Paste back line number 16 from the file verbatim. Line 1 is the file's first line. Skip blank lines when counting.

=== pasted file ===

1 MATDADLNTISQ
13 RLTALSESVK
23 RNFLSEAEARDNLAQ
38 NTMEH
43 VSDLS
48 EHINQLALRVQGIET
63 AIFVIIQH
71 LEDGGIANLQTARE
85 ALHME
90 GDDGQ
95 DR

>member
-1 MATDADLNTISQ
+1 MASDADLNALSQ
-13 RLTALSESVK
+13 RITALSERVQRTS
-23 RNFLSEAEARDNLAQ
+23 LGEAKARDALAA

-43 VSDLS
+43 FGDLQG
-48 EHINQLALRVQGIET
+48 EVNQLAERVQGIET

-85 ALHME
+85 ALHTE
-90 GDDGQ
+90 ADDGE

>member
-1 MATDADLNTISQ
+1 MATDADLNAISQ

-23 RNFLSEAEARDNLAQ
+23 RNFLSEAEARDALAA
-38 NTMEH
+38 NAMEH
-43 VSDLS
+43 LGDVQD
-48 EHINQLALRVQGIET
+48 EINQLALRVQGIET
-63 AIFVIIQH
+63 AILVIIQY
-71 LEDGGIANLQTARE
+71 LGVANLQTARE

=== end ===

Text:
+13 RITALSERVQRTS